Thursday, January 25, 2018

71% of Kentucky adults continue to support smoking ban

Seventy-one percent of Kentucky adults support a comprehensive statewide smoke-free law, the same percentage as the last time the Kentucky Health Issues Poll asked the question, in 2016. Opposition to a smoking ban rose to 27 percent from 25 percent, a change that was within the poll's error margin of plus or minus 2.4 percentage points for each number.

The poll, taken Oct. 24 to Dec. 2, found that a statewide ban still has strong bipartisan support, with 79 percent of Democrats and 68 percent of Republicans saying they favored it. Support among Democrats rose by 3 percentage points from the previous poll, but dropped by 10 points among independents, to 62 percent from 72 percent.

Most adults in every region of the state favor a statewide smoke-free law. Support increased in the Louisville area to 80 percent in the most recent poll, from 74 percent in 2016 and support dropped in the Lexington area to 74 percent, from 82 percent in 2016. Those changes are within the larger error margins for subsamples. Other regions showed even less change.

Kentuckians who say they have never smoked continue to voice the greatest support for a statewide smoking ban, at 83 percent; 74 percent of former smokers favor it. Even among smokers, 44 percent say they favor such a law.

The annual poll, which is co-sponsored by the Foundation for a Healthy Kentucky and Cincinnati foundation Interact for Health, found that nearly a third of Kentucky adults said they were exposed to secondhand smoke at their workplace in the week before they were surveyed.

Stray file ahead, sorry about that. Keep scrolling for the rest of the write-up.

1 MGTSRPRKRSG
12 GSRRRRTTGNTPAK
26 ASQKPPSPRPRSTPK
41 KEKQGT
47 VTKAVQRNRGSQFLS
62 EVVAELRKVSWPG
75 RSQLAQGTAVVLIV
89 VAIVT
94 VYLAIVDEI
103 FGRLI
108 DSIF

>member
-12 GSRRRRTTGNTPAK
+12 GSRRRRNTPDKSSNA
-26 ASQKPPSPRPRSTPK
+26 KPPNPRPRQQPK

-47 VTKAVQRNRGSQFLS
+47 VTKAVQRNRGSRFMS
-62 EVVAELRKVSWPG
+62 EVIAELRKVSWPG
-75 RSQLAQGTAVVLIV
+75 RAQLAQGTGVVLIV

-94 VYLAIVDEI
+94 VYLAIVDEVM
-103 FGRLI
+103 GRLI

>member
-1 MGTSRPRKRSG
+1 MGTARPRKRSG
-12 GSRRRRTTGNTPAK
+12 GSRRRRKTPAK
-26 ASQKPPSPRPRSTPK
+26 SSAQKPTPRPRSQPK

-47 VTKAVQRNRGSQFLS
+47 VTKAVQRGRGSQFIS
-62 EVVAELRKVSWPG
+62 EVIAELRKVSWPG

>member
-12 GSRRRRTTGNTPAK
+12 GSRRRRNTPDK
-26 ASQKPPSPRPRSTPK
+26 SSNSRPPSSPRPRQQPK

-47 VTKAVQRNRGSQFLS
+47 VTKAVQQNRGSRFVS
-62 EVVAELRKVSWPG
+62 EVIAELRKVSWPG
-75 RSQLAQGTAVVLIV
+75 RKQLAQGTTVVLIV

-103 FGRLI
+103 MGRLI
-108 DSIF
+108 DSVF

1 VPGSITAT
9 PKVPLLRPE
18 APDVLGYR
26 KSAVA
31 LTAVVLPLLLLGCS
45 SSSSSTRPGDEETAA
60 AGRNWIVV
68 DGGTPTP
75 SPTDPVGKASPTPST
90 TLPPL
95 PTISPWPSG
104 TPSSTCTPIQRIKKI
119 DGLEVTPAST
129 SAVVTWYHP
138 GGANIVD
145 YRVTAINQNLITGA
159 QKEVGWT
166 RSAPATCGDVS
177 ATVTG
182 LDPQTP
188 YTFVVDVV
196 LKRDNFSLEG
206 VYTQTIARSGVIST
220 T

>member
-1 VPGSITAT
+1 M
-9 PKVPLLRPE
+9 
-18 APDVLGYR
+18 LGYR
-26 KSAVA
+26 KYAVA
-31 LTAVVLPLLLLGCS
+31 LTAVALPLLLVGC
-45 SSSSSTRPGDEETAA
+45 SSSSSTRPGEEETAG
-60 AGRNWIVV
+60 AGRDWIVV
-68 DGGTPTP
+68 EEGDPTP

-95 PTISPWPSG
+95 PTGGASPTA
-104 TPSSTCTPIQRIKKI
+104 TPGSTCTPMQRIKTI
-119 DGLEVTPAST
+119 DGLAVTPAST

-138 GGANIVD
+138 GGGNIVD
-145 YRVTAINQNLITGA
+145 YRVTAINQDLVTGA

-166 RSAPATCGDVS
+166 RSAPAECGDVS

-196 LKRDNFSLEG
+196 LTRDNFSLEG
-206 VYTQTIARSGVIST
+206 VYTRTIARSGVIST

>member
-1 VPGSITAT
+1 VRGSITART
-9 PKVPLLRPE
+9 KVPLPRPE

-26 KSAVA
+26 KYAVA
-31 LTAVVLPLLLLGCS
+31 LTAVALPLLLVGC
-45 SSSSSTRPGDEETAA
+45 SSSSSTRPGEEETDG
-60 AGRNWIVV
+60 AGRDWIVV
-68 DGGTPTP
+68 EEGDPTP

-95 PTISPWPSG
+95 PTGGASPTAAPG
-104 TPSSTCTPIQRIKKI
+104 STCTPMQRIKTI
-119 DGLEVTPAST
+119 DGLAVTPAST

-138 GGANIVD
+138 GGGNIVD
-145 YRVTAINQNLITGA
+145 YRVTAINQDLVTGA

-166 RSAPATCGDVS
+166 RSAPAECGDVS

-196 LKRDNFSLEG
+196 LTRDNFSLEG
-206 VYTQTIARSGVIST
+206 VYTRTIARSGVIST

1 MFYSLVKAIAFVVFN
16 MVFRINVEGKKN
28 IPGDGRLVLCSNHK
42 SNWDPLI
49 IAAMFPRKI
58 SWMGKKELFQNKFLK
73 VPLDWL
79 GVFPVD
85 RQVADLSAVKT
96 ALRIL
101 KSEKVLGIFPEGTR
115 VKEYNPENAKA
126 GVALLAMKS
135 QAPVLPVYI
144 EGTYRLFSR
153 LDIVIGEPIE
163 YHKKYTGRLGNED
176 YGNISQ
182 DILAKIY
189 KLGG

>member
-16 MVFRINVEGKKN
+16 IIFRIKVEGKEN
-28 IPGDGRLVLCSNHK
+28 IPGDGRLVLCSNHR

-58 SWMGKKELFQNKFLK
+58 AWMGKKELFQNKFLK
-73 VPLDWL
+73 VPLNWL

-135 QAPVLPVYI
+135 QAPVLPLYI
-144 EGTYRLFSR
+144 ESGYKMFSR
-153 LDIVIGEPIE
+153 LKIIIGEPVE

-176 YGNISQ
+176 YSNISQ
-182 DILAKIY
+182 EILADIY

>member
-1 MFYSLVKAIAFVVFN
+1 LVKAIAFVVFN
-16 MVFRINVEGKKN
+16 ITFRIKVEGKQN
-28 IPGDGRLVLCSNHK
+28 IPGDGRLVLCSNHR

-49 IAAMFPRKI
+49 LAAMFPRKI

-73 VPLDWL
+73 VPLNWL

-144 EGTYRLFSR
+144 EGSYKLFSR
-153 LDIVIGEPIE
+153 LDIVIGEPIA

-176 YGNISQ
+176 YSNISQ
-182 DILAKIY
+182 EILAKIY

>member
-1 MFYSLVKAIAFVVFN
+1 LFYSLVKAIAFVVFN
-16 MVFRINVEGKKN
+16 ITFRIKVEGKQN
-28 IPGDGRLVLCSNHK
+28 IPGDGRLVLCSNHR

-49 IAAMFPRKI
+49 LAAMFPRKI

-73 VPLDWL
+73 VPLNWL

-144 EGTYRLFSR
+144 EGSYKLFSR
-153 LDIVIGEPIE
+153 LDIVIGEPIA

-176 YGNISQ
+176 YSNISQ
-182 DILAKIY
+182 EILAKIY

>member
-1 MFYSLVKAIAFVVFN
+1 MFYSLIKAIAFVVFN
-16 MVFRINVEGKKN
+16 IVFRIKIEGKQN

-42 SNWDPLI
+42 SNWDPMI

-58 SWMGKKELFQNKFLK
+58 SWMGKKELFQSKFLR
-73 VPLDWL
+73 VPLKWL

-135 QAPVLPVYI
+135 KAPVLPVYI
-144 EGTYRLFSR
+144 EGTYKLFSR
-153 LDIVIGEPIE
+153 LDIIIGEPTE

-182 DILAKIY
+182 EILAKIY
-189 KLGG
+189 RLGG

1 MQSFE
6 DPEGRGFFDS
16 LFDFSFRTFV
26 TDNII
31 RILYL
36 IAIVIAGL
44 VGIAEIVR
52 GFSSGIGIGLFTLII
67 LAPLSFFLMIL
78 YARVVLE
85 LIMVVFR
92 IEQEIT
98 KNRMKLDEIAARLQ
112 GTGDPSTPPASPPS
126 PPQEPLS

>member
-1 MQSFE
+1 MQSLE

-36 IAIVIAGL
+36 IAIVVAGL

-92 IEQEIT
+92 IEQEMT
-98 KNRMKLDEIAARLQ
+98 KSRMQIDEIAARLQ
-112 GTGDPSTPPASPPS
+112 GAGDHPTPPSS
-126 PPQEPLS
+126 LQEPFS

In a news release about the poll, Ben Chandler, president and CEO of the foundation, listed a few of the many dangers of secondhand smoke, including cancer, heart disease and stroke and called on Kentuckians to pass a comprehensive workplace smoke-free law.

"The single most effective thing we can do to improve Kentucky's health is to reduce our smoking rates," Chandler said. "And one of the most successful tools for doing that is to enact smoke-free laws, which also protect nonsmokers from tobacco smoke."

Chandler is also the chairman of the newly formed Coalition for a Smoke-free Tomorrow which has over 140 members. One of the immediate efforts of the coalition is to help counties pass local smoke-free laws, with a statewide ban part of a longer-term goal.

The Kentucky Center for Smoke-free Policy reports that only 33 percent of Kentuckians are protected from exposure to secondhand smoke by local smoke-free ordinances. Nationally, 27 states and the District of Columbia have enacted smoke-free laws, says the release. Almost 25 percent of Kentucky adults are smokers.

The state House passed a statewide smoking ban in 2015, but it was not called up for a vote in the Senate. Republican Gov. Matt Bevin, who took office in December 2015, has said this should be a local decision so it's not likely such a bill will pass while he is in office.

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